OPINION: This article may contain commentary which reflects the author’s opinion.
In what is one of the most anticipated events of the many trials of former President Donald Trump, perhaps the most massive is on the horizon.
The former president is set to take the stand on Monday in his New York fraud trial brought by the state’s Attorney General Letitia James.
“Next week, Donald Trump himself will take the stand,” James said in a video shared on X, formerly Twitter.
“And while I am sure he will try to hide his wrongdoing behind taunts, threats and name-calling, we will not be bullied out of uncovering the truth,” she said.
Many in the mainstream media have predicted that the testimony will paint the former president in a negative light.
“Donald Trump is set to testify in a Manhattan courtroom on Monday in the $250 million civil fraud case that threatens to unravel the sweeping real estate empire and business bona fides the former president relied upon in his unlikely ascent to the White House,” a story in U.S. News and World Report said.
“Beyond having a former president testify under oath, Trump taking the stand in his civil trial creates an unusual situation – one in which his bombastic nature and tendency to misrepresent will be constrained,” it said.
As for James, she has made a habit of attacking the former president as he is limited by a gag order in the case
In October, James responded to comments Trump made outside a Manhattan courtroom following the second day of her civil fraud trial against him, labeling them as “baseless” and “offensive.”
In remarks to reporters, she claimed that Trump “fomented violence” with remarks that amounted to “race-baiting” while complaining that his statements appeal to the “bottom of our humanity.” She then accused him and his companies of engaging in a “pattern and practice of fraud.”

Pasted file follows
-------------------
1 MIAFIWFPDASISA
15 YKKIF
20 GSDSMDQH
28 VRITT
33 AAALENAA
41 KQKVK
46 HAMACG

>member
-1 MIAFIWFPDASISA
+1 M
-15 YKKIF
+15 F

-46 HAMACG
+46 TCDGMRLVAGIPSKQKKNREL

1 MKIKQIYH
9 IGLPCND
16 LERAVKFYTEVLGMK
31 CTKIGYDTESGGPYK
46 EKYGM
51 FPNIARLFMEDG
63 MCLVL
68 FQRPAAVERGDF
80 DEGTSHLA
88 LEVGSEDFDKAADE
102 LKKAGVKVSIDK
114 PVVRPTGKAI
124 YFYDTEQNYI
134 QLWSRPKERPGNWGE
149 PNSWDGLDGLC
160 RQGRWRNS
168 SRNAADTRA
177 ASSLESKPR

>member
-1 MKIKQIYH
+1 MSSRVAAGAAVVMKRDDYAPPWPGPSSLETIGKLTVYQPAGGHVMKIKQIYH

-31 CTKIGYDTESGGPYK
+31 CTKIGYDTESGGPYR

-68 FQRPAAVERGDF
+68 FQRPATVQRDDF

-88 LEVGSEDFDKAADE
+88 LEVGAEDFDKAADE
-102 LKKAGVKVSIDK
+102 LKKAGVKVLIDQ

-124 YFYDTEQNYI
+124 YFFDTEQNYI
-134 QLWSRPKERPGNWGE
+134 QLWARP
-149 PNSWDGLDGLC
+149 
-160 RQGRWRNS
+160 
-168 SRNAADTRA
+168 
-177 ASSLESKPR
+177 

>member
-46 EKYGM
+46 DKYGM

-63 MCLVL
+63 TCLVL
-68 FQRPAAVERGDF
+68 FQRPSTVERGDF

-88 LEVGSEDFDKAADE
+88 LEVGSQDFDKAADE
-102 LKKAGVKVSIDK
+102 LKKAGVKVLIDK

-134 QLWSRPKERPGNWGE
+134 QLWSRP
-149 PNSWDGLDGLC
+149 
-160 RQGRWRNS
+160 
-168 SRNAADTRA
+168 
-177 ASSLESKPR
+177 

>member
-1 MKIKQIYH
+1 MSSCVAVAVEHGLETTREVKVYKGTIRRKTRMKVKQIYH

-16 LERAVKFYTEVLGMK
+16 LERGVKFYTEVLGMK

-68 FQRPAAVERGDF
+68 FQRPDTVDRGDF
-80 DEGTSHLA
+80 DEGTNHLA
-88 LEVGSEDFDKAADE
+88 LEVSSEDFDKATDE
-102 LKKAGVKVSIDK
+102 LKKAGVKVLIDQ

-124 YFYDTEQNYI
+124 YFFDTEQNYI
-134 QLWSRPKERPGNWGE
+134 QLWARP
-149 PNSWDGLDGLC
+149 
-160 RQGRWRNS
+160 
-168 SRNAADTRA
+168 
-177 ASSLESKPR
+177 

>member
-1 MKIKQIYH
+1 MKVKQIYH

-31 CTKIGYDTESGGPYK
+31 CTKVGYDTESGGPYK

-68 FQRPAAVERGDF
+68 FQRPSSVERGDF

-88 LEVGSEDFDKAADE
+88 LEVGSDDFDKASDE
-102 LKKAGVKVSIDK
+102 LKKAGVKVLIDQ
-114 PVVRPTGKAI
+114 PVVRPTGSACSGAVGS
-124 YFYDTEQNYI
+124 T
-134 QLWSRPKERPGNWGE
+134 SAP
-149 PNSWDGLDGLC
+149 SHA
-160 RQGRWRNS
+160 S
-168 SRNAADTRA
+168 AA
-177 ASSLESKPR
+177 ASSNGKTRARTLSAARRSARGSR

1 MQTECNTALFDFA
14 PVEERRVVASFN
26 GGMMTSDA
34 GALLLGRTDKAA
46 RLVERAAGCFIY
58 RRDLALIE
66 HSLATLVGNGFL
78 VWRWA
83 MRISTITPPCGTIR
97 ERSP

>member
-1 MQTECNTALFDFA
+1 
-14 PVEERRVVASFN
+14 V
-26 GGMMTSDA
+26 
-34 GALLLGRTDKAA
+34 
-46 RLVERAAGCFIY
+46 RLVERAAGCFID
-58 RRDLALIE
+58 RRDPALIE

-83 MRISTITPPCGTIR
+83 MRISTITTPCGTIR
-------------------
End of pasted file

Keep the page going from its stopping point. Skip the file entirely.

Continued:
“I will not be bullied,” she said at one point. “Mr. Trump is no longer here. The Donald Trump show is over.”
She went on to dismiss his remarks as a “political stunt” organized by the former president.
At another point during his remarks, Trump discussed whether he would testify in his own civil trial in a case filed against him and his sons and companies by New York Attorney General Letitia James.
Trump said that he will take the stand during the $250 million civil trial “at the appropriate time,” Newsmax reported.
The former president is on the witness lists for himself and for the prosecution.
“Yes, I will” testify at the trial, Trump told reporters in remarks during the lunch break on day two of the trial Tuesday. “At the appropriate time, I will be,” he added.
“I think it’s going very well,” he continued after being asked to assess the trial thus far.
“There was absolutely no fraud,” Trump said, going on to criticize James as being corrupt. “They all made money. They’re all happy, 100% happy.”
Trump also reiterated his previous statement regarding the fact that his accountants always added a disclaimer of “buyer beware” at the end of his financial statements.
“It says, ‘Please, you must understand that you have to do your own due diligence and you have to, above all, do your own research and analysis: Do not rely on anything; do not rely on the financial statements,’” Trump added. “Also, the financial statements are very strong in terms of cash liquidity and everything else.
“This case is a scam. There can’t be fraud when you’ve told institutions to do their own work. This case is a fraud and scam.”
In the courtroom, Judge Arthur Engoron set the record straight about a comment that the ex-president had touted as an important victory.
Engoron had suggested Monday that testimony about Trump’s 2011 financial statement might be beyond the legal time limit applicable to James’ lawsuit. It alleges that Trump and his business chronically lied about his wealth on financial statements given to banks, insurers and others.